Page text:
explaining that one to him.
One of the most surprising, challenging,
and rewarding roles Ive taken over the last
four years hasnt had anything to do with my
children. Ive become a support person for
my family and friends. Since Ive become an
SAHD, my father has undergone heart surgery, and
my brother, father in-law, and a close friend have
all battled, and for the time being, beaten cancer.
I have planned a family reunion, set up Florida
vacations for family and friends, assisted my parents
during their move to Tallahassee, and helped a few
others, including my wifes parents, purchase
real estate in the surrounding area.
I have also made a conscious effort
to be as supportive as possible for Carrie as she
experiences the ups and downs of launching and establishing
her professional career. It has been emotionally
taxing at times, but my heart tells me that I made
the right decision.
I dont know how many Wabash
men share my current vocation, but it is estimated
that nearly 2.5 million men have chosen to become
SAHDs in the United States. A quick Internet search
reveals local and national support organizations,
magazines, online chat groups, and a variety of
other services for this growing group. A national
organization has even formed which sponsors an annual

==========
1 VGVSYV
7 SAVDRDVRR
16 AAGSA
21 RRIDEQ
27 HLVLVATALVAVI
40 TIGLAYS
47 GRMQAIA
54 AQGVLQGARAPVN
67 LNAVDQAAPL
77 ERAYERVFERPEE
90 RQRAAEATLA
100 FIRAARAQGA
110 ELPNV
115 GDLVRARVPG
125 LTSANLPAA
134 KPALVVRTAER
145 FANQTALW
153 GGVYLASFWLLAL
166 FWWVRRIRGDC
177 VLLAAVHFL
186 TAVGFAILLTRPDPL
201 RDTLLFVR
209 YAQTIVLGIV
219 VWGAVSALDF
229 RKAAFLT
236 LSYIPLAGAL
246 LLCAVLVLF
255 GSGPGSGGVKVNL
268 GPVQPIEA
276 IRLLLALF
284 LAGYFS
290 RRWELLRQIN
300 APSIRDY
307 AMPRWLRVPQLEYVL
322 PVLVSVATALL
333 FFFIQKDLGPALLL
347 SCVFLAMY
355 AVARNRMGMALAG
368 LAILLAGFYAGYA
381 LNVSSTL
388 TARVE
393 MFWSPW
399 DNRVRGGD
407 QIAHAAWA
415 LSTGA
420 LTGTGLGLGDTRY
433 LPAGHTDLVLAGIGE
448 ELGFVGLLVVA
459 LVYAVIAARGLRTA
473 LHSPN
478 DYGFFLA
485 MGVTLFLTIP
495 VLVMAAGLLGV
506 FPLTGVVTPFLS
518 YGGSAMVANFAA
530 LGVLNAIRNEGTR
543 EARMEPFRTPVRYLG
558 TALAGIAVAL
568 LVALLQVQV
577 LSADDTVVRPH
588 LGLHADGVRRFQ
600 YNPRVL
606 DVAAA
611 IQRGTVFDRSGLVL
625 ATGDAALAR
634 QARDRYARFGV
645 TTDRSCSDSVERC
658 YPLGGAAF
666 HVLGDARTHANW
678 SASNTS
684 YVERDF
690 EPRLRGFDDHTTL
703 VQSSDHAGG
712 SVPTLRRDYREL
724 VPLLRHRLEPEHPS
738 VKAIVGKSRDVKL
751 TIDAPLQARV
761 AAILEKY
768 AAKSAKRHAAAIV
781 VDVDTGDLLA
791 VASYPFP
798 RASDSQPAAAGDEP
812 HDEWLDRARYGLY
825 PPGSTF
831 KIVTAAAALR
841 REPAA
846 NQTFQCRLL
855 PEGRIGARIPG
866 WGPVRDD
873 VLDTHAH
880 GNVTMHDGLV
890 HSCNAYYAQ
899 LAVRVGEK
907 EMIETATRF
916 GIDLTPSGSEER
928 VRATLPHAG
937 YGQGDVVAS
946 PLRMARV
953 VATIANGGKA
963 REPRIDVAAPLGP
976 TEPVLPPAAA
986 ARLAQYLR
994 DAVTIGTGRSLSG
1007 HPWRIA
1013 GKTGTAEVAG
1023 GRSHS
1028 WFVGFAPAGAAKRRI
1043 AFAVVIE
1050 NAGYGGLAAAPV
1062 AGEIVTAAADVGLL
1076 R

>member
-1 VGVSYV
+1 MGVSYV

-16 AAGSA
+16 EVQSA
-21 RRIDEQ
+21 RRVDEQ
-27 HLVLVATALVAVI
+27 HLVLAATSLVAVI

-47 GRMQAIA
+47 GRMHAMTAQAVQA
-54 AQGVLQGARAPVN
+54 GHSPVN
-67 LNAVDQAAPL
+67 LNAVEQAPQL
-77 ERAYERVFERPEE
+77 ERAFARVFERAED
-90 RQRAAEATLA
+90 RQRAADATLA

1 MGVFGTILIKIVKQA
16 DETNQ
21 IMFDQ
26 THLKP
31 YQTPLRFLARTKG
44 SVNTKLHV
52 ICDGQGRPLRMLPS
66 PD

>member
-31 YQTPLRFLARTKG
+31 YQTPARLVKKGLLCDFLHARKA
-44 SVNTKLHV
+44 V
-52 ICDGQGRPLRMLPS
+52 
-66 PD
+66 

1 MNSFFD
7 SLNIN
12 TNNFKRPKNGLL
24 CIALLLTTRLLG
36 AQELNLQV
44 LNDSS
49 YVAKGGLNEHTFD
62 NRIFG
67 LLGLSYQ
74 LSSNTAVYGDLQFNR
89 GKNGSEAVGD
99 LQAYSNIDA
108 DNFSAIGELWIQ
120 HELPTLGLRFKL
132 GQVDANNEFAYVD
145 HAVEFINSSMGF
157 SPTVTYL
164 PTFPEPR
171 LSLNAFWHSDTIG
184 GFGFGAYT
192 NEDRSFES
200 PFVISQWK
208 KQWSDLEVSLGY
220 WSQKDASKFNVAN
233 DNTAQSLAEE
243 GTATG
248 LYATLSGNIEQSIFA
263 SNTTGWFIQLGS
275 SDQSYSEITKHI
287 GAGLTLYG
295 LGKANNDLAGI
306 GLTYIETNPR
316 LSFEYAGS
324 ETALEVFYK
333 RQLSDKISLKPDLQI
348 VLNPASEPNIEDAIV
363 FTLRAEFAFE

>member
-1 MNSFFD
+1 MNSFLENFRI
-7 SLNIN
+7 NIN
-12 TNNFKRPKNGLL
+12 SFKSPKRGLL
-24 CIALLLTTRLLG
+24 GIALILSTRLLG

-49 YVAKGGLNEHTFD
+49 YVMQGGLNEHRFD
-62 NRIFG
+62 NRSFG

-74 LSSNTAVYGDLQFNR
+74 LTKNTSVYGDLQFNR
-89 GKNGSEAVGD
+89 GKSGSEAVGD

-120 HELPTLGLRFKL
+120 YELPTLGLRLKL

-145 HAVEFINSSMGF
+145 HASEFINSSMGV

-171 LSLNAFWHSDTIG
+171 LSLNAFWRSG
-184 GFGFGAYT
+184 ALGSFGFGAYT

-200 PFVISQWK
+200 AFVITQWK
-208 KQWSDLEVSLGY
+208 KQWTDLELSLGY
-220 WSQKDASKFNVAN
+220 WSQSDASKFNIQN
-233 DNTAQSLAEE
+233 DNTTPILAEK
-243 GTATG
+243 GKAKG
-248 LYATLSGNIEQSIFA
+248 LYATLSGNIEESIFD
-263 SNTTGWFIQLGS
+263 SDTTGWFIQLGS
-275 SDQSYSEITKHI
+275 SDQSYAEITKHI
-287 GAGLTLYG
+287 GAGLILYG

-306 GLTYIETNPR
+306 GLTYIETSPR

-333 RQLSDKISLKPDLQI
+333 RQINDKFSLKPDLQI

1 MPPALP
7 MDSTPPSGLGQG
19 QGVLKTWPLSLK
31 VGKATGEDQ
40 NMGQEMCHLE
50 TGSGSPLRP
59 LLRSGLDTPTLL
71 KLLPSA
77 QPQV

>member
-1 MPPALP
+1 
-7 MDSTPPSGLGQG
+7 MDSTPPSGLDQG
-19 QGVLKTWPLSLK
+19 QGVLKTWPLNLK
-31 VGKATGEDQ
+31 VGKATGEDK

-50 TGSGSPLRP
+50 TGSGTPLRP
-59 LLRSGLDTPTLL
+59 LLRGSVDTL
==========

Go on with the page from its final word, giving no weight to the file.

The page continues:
meeting so SAHDs from across the country can come
together and share their experiences.
Why is this happening? The reasons
are as diverse as the men who have chosen to make
such a life- altering change. Some have made their
money and want to enjoy the good life
with their family. Some are on a crusade to provide
a significant positive male role model for their
children. Others have burned out from the business
world. Rapidly advancing women in financially lucrative
careers have also shifted the breadwinner role from
many men who may or may not be enjoying their respective
careers. Some men have chosen to start a home business
and feel that they can care for the children at
the same time.
In my case, it is a combination
of a few mentioned above. I mean, who really wants
to wear a tie for 12 hours a day?
Being a SAHD is not glamorous.
There are no performance bonuses, pats on the back,
promotions, or power lunch invitations with the
boss. One cant escape the office and head
for the house at the end of the day. My reprieve
happens to be gardening, reading, planning my next
home improvement project, or occasionally playing
soccer with a group of old guys who, like me, need
to blow off a little steam at the end of the day.